Washington State Magazine

Washington State Magazine :: Fall 2013

Fall 2013

In This Issue...


Water to the Promised Land :: As an aquifer declines, Columbia Basin farmers look to water promised them 80 years ago. by Tim Steury

{ WEB EXCLUSIVE–Map: Interactive map of the Columbia Basin Project }

{ WEB EXCLUSIVE–Background: The Columbia Basin Project’s past and present }

{ WEB EXCLUSIVE–Gallery: Irrigation Images of the Columbia Basin by Zach Mazur}

Booze, Sex, and Reality Check :: Student drinking may always be with us, but behavior modification could make it less risky. by Hannelore Sudermann

{ WEB EXCLUSIVE–Video: Booze, Sex, and Reality Checks demonstration }

If You Don’t Snooze, You Lose :: Chances are, you do not get enough sleep. And that could be dangerous. by Eric Sorensen

{ WEB EXCLUSIVE–Video: WSU Spokane’s Deadly Force Decision-making Simulator Bryan Vila at the WSU Sleep and Performance Center }

{ WEB EXCLUSIVE–Story: Fatigue at Sea: A Circumnavigator’s Story }


{ WEB EXCLUSIVE–Video: How to say “Go Cougs” in sign language }

{ WEB EXCLUSIVE–Gallery: A fitting business: Businesswoman and tailor Lucy Stevenson Photographs by Robert Hubner}

{ WEB EXCLUSIVE–Video: Soccer concussions }


:: First Words

:: Posts

:: Short subject: Constant coffee

:: Sports: Composing Cougar soccer

{ WEB EXCLUSIVE–Recipes: Sweet Corn }

{ WEB EXCLUSIVE–Story: The original story of Nature Boy }


{ WEB EXCLUSIVE–Music: Compositions of Charles Argersinger }

New Media

Oceania and the Victorian Imagination: Where All Things Are Possible edited by Richard D. Fulton ’75 PhD and Peter H. Hoffenberg

Love Reports to Spring Training by Linda Kittell

Rugged Mercy: A Country Doctor in Idaho’s Sun Valley by Robert S. Wright

New & Noteworthy: Luna Sea by Kim Roberts ’82; The Boys From Ireland: An Irish Immigrant Family’s Involvement in the Civil War by Neil W. Moloney ’53; Biodesign Out for a Walk by Lowell Harrison Young ’72; Characterization of Biomaterials edited by Amit Bandyopadhyay and Susmita Bose

Cover: “Irrigation” by Mark Zack, acrylic on canvas, 2010.

WSU Alumni Association News

Ten years of teamwork

© Washington State University

In September 2003, Tim Pavish ’80 left Seattle and a 20-year career in advertising to return to Pullman and become the executive director of the WSU Alumni Association (WSUAA). He was eager to do something more for his alma mater, after all that it has given him over the years.

“I owe a lot to WSU, not the least of which is it’s where I met my wife, Carin (Hull) Pavish,” he says. “I made many of my closest friends at WSU and through WSU. I received a great education here and learned valuable life lessons outside the classroom. And now my two kids are WSU students.”

Taking charge of the WSUAA was no small task. “I knew then that the job would require leveraging the foundation laid by my predecessors, Pat Patterson and Keith Lincoln, two proud Cougars who served the WSUAA for more than a quarter century each,” he says. Pavish knew he also needed a focused plan, a talented staff to execute it, and the backing of university leadership.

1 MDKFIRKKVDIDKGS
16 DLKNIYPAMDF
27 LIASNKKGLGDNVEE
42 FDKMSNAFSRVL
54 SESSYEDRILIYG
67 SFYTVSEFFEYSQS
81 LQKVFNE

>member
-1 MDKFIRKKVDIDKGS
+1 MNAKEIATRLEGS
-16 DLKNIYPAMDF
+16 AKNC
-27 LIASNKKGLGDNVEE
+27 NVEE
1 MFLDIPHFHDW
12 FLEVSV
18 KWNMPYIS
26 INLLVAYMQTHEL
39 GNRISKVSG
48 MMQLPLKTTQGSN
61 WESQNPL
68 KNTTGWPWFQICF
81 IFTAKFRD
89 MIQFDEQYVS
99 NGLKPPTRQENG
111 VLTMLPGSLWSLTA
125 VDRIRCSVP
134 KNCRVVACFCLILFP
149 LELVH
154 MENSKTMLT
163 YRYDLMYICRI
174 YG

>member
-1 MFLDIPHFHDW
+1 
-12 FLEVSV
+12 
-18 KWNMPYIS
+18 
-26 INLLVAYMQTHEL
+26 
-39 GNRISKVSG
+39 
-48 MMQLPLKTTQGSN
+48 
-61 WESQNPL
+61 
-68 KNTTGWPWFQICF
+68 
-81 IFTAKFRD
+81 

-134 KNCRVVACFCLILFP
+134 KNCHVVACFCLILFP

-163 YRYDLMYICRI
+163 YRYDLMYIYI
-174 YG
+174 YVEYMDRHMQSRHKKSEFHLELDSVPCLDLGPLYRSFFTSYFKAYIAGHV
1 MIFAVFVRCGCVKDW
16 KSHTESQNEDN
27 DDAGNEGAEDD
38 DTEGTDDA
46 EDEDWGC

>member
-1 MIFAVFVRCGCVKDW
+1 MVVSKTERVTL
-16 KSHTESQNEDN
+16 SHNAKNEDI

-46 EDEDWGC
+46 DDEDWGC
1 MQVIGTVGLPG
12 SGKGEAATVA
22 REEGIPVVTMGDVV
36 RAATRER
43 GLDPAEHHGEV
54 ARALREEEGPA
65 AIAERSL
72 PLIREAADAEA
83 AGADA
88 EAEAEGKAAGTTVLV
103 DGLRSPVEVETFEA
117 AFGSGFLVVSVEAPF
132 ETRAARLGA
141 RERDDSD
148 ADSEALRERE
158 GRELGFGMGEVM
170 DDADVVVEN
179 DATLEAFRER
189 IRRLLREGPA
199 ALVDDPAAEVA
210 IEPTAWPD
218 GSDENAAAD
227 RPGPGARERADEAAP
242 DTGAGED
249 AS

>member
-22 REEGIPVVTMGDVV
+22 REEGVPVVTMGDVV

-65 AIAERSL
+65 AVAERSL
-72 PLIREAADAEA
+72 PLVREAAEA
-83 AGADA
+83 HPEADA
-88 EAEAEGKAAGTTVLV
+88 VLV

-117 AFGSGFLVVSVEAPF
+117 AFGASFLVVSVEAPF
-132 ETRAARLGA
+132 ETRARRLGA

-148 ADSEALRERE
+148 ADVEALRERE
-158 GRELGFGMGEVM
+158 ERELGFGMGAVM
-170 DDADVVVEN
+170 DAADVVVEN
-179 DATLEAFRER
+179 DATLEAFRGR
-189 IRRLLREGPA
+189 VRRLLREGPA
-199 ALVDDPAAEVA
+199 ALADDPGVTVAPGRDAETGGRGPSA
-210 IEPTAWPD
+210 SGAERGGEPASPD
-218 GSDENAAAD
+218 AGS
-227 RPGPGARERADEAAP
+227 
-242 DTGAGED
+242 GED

The WSUAA soon set out to craft a strategic plan that focused on achieving three key objectives: increasing membership, engaging more alumni, and strengthening the finances of WSUAA to better serve WSU.

The alumni association would also need the help of an army of dedicated volunteers and the support of thousands of loyal WSUAA members. And finally, the effort would benefit from the engagement of “the best alumni and university friends in the world,” Pavish adds.

“This team and group of volunteers have accomplished so much,” says Rhonda Kromm ’86, ’05, WSUAA past president and WSUAA volunteer for over 16 years, “They are remarkable people, great Cougs, and what they have achieved is truly astonishing.”

Over the past 10 years, the alumni association has doubled membership, a feat unmatched elsewhere. It has grown the number of alumni events held across the country from 100 to over 500 each year. The WSUAA also developed and launched the new crimson Cougar license plate. With 17,000 WSU plates on the road and counting, the program now raises close to $500,000 for scholarships each year for WSU students. For the past 10 years, the WSUAA has maintained a balanced budget, cared for the historic Lewis Alumni Centre, dedicated an Alumni Arboretum on campus, and launched new membership types to fit the needs of more Cougs: platinum life, student, recent grad, golden grad, and family memberships.

It has also started new ventures. The volunteer-led WSU Impact assists alumni and friends who want to be civic advocates for WSU and higher education. The Wine-By-Cougars wine club celebrates the vital roles alumni and the university have in the wine industry. The Cougar Business Network supports Cougar businesses by helping alumni find them and do business with them. And WSUAA Career Support helps alumni in their career development from writing resumes to finding jobs through a national recruiting network.

“We’ve done all this on a small budget and with a small, dedicated staff. The smallest in the Pac-12,” says Pavish. Looking back, Pavish remarks that what the WSUAA has accomplished during the past ten years has been truly remarkable. “I am so grateful for the contributions of everyone, most especially my teammates, the volunteers, and the thousands of loyal members.”

Looking forward, Pavish says the focus of the WSUAA will remain on recruiting more members and serving the needs of WSU and its alumni. “In the next few years, we’d like to report the WSUAA has tripled membership.” A goal all Cougs can help achieve.

Categories: Alumni, WSU history | Tags: Alumni Association, Leadership

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